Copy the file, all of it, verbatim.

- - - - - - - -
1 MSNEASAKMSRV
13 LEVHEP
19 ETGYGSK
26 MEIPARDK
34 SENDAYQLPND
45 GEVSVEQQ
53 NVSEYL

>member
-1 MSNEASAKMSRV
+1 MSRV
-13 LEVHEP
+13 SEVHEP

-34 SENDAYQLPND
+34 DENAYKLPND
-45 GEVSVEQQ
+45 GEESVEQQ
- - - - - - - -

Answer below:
1 MSNEASAKMSRV
13 LEVHEP
19 ETGYGSK
26 MEIPARDK
34 SENDAYQLPND
45 GEVSVEQQ
53 NVSEYL

>member
-1 MSNEASAKMSRV
+1 MSRV
-13 LEVHEP
+13 SEVHEP

-34 SENDAYQLPND
+34 DENAYKLPND
-45 GEVSVEQQ
+45 GEESVEQQ